I finally got rid of them at ten-thirty, still talking uprights and joists and drainage and roof slants.

The excitement of Jimmie and coffee and all these building operations induced me to sit down immediately and write a letter to you; but I think, by your leave, I'll postpone further details to another time. Yours ever,



Dear Enemy:

Will you be after dining with us at seven tonight? It's a real dinner party; we're going to have ice-cream.

My brother has discovered a promising young man to take charge of the boys,—maybe you know him,—Mr. Witherspoon, at the bank. I wish to introduce him to asylum circles by easy steps, so PLEASE don't mention insanity or epilepsy or alcoholism or any of your other favorite topics.

He is a gay young society leader, used to very fancy things to eat. Do you suppose we can ever make him happy at the John Grier Home? Yours in evident haste,



Dear Judy:

Jimmie was back at eight Friday morning, and the doctor at a quarter past. They and the carpenter and our new farmer and Noah and our two horses and our eight biggest boys have been working ever since. Never were building operations set going in faster time. I wish I had a dozen Jimmies on the place, though I will say that my brother works faster if you catch him before the first edge of his enthusiasm wears away. He would not be much good at chiseling out a medieval cathedral.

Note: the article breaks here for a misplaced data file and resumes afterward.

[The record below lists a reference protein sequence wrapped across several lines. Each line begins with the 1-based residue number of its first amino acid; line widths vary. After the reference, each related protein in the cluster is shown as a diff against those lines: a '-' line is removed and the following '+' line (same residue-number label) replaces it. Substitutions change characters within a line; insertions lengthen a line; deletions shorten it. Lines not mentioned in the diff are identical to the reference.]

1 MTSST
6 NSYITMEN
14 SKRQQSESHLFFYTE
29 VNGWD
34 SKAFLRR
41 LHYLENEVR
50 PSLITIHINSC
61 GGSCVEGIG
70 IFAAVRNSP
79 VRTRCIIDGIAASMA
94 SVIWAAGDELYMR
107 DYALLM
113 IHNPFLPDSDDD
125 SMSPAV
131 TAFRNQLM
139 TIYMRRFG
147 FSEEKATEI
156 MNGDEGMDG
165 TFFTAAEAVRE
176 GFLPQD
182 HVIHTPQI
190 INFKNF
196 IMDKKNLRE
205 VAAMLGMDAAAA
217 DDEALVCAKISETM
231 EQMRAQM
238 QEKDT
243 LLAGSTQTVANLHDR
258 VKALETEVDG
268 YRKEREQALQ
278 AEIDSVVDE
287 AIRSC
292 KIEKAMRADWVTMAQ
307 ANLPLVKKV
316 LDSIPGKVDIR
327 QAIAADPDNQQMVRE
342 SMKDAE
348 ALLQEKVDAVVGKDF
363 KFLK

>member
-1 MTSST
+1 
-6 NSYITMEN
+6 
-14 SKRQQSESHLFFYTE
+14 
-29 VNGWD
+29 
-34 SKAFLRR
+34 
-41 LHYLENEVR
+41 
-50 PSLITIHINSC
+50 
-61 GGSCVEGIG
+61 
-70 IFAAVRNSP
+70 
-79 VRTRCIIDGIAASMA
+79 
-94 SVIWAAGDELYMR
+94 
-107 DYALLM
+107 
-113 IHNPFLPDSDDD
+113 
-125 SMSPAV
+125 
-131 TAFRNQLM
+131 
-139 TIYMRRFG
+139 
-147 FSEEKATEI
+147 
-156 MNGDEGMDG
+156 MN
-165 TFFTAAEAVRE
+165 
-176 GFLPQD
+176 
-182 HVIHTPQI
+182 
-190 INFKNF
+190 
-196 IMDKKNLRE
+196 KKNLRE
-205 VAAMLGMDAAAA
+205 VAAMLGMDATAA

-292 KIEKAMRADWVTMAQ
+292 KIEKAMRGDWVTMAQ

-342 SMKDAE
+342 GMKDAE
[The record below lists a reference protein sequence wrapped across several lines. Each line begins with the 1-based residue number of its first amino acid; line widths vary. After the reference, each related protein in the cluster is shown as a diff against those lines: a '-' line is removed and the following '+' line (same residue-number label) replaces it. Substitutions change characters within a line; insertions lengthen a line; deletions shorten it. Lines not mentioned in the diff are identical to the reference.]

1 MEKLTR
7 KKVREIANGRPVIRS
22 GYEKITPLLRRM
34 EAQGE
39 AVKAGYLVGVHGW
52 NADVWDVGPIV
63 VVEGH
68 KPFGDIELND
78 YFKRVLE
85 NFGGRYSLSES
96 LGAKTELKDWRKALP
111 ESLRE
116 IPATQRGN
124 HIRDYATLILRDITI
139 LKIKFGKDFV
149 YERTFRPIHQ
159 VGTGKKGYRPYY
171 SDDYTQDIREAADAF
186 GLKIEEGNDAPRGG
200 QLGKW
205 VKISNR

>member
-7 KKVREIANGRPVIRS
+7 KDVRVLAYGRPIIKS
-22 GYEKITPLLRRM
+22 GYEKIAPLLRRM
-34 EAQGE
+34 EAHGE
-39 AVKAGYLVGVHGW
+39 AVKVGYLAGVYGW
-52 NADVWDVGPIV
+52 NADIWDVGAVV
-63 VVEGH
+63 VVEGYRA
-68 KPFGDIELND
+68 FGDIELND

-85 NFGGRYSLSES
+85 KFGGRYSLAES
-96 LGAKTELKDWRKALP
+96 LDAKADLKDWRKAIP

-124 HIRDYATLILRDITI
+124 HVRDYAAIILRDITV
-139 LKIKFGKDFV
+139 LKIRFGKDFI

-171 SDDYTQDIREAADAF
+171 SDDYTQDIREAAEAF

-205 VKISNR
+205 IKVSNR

He came back Saturday morning aglow with a new idea. He had met at the hotel the night before a friend who belongs to his hunting club in Canada, and who is cashier of our First (and only) National Bank.

"He's a bully good sport," said Jimmie, "and exactly the man you want to camp out with those kids and lick 'em into shape. He'll be willing to come for his board and forty dollars a month, because he's engaged to a girl in Detroit and wants to save. I told him the food was rotten, but if he kicked enough, you'd probably get a new cook."

"What's his name?" said I, with guarded interest.

"He's got a peach of a name. It's Percy de Forest Witherspoon."

I nearly had hysterics. Imagine a Percy de Forest Witherspoon in charge of those twenty-four wild little savages!

But you know Jimmie when he has an idea. He had already invited Mr. Witherspoon to dine with me on Saturday evening, and had ordered oysters and squabs and ice-cream from the village caterer to help out my veal. It ended by my giving a very formal dinner party, with Miss Matthews and Betsy and the doctor included.

I almost asked the Hon. Cy and Miss Snaith. Ever since I have known those two, I have felt that there ought to be a romance between them. Never have I known two people who matched so perfectly. He's a widower with five children. Don't you suppose it might be arranged? If he had a wife to take up his attention, it might deflect him a little from us. I'd be getting rid of them both at one stroke. It's to be considered among our future improvements.

Anyway, we had our dinner. And during the course of the evening my anxiety grew, not as to whether Percy would do for us, but as to whether we should do for Percy. If I searched the world over, I never could find a young man more calculated to win the affection of those boys. You know, just by looking at him, that he does everything well, at least everything vigorous. His literary and artistic accomplishments I suspect a bit, but he rides and shoots and plays golf and football and sails a boat. He likes to sleep out of doors and he likes boys. He has always wanted to know some orphans; often read about 'em in books, he says, but never met any face to face. Percy does seem too good to be true.